I have also been blessed by the LORD to have a Timothy like Pastor Jeff, who has had my back over the years and been a sounding board who gives honest input, and another set of eyes to oversee the flock of God. Pastor Jeff has a gift for service, he serves, serves, serves, and then serves some more. In the more recent history of our church God has been faithful to bring Pastor Dom to our church, a kindred heart and strong and brilliant man of God’s word. he will one day take the mantel to continue what God is doing at Calvary Chapel of Hope.
All of this is to say that we need help to fulfill our calling and the Lord provides Himself, as well as others to fulfill His call in our lives. A calling is not fulfilled alone. There are times of solitude when only you will understand the intricacies of the calling. There will be times of loneliness. But remember, Jesus will never leave you or forsake you. “Lo, I am with you always, even to the end of the age. Amen” (Matthew 28:20).
I’ve been blessed and helped by so many people throughout the years. We’ve been blessed by solid faithful Leaders and solid faithful servants in various areas of ministry. When we consider our calling, we should never think a church or whatever our calling entails, is about any one person, except Jesus. We are the body of Christ:
- 1 Corinthians 12:18-26 – But now God has set the members, each one of them, in the body just as He pleased. And if they were all one member, where would the body be? But now indeed there are many members, yet one body. And the eye cannot say to the hand, “I have no need of you”; nor again the head to the feet, “I have no need of you.” No, much rather, those members of the body which seem to be weaker are necessary. And those members of the body which we think to be less honorable, on these we bestow greater honor; and our unpresentable parts have greater modesty, but our presentable parts have no need. But God composed the body, having given greater honor to that part which lacks it, that there should be no schism in the body, but that the members should have the same care for one another. And if one member suffers, all the members suffer with it; or if one member is honored, all the members rejoice with it.
We need each other. As we all move closer to Jesus, we move closer to each other. Remember that. It’s not ever about one person, one of us. It’s about Jesus, about His body as a whole, serving Him and others, in His love by His word.
So, what did you expect when you answered God’s call on your life? If you’ve yet to ponder that question, I hope you have a better idea of what to expect, as well as a better idea of the resources and lessons God teaches along the way of His callings. That is the final lesson to be learned. The “calling” is not merely about getting from point “A” to point “B.” God is completely efficient in that the means to getting from point “A” to point “B” prepares you for your final destination. Indeed, you’ll never be “ready” for what God’s final call is, unless you learn the lessons He teaches along the way. That is the greatest truth about God’s calling and that is how the Lord brings glory to His name through us.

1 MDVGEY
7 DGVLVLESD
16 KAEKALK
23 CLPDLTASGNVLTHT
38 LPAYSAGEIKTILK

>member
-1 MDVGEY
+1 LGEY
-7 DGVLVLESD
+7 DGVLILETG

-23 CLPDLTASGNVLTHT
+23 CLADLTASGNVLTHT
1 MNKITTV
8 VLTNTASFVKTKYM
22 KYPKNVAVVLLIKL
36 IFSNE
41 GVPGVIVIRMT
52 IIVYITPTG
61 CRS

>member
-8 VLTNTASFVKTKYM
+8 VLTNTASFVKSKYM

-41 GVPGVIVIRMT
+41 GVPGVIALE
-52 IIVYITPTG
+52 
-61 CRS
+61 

Does God want us to have expectations when we answer His call? We have learned it is best to simply follow Jesus, wherever He leads. May you heed and surrender to God’s call on your life. And may God be glorified as you fulfill His call. It’s not about us, it’s about Jesus. That’s what you should come to expect as God fulfills His call on your life. Amen.
 To be “dead” spiritually does not mean we are incapable of responding to God’s call to be saved, that would be to deny God’s image created in us (Genesis 1:26). To be “dead” is better understood In terms of the story of the prodigal where Jesus said of the father toward his prodigal son, “for this my son was dead and is alive again; he was lost and is found.’” (Luke 15:24). The deadness of the prodigal was his separation from his father because of his sinful prodigal ways. The prophet Isaiah also states, “Behold, the LORD’s hand is not shortened, that it cannot save; nor His ear heavy, that it cannot hear. But your iniquities have separated you from your God; and your sins have hidden His face from you, so that He will not hear” (Isaiah 59:1-2). Sin separates, Spiritual deadness is the separation that comes from sin.
 Dietrich Bonhoeffer, The Cost of Discipleship (London: SCM Press, 1948/2001, p. 44 and 62
 Chuck Smith, The Last Days The Middle East and The Book of Revelation (pages 95-98).